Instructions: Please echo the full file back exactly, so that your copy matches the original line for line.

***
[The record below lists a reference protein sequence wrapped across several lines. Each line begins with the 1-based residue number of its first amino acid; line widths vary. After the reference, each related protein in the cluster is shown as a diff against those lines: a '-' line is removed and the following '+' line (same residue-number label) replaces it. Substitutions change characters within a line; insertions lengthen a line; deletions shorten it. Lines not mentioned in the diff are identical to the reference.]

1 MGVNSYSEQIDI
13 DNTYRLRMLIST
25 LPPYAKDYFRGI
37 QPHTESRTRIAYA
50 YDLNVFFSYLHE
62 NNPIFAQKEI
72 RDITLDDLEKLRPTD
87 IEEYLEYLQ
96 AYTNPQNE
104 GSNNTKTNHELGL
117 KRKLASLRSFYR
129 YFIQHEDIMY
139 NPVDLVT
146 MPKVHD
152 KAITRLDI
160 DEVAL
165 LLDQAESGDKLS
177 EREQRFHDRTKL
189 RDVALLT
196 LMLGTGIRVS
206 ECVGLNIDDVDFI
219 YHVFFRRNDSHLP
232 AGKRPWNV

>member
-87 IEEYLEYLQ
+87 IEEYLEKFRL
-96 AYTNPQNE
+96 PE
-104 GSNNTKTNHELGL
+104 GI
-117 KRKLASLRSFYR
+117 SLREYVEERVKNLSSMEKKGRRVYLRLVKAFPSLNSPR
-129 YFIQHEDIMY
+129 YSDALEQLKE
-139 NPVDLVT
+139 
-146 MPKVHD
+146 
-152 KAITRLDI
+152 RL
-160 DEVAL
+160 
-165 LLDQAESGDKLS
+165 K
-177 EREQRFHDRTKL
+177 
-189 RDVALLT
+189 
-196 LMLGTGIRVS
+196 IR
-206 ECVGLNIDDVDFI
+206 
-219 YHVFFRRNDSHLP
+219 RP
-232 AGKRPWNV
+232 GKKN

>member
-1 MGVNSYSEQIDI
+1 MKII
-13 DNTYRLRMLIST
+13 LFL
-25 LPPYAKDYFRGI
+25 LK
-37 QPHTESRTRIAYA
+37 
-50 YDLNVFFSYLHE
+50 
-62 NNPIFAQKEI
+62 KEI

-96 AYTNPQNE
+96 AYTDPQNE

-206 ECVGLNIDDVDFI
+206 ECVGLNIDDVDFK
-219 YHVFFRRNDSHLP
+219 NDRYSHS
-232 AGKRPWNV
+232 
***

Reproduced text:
[The record below lists a reference protein sequence wrapped across several lines. Each line begins with the 1-based residue number of its first amino acid; line widths vary. After the reference, each related protein in the cluster is shown as a diff against those lines: a '-' line is removed and the following '+' line (same residue-number label) replaces it. Substitutions change characters within a line; insertions lengthen a line; deletions shorten it. Lines not mentioned in the diff are identical to the reference.]

1 MGVNSYSEQIDI
13 DNTYRLRMLIST
25 LPPYAKDYFRGI
37 QPHTESRTRIAYA
50 YDLNVFFSYLHE
62 NNPIFAQKEI
72 RDITLDDLEKLRPTD
87 IEEYLEYLQ
96 AYTNPQNE
104 GSNNTKTNHELGL
117 KRKLASLRSFYR
129 YFIQHEDIMY
139 NPVDLVT
146 MPKVHD
152 KAITRLDI
160 DEVAL
165 LLDQAESGDKLS
177 EREQRFHDRTKL
189 RDVALLT
196 LMLGTGIRVS
206 ECVGLNIDDVDFI
219 YHVFFRRNDSHLP
232 AGKRPWNV

>member
-87 IEEYLEYLQ
+87 IEEYLEKFRL
-96 AYTNPQNE
+96 PE
-104 GSNNTKTNHELGL
+104 GI
-117 KRKLASLRSFYR
+117 SLREYVEERVKNLSSMEKKGRRVYLRLVKAFPSLNSPR
-129 YFIQHEDIMY
+129 YSDALEQLKE
-139 NPVDLVT
+139 
-146 MPKVHD
+146 
-152 KAITRLDI
+152 RL
-160 DEVAL
+160 
-165 LLDQAESGDKLS
+165 K
-177 EREQRFHDRTKL
+177 
-189 RDVALLT
+189 
-196 LMLGTGIRVS
+196 IR
-206 ECVGLNIDDVDFI
+206 
-219 YHVFFRRNDSHLP
+219 RP
-232 AGKRPWNV
+232 GKKN

>member
-1 MGVNSYSEQIDI
+1 MKII
-13 DNTYRLRMLIST
+13 LFL
-25 LPPYAKDYFRGI
+25 LK
-37 QPHTESRTRIAYA
+37 
-50 YDLNVFFSYLHE
+50 
-62 NNPIFAQKEI
+62 KEI

-96 AYTNPQNE
+96 AYTDPQNE

-206 ECVGLNIDDVDFI
+206 ECVGLNIDDVDFK
-219 YHVFFRRNDSHLP
+219 NDRYSHS
-232 AGKRPWNV
+232 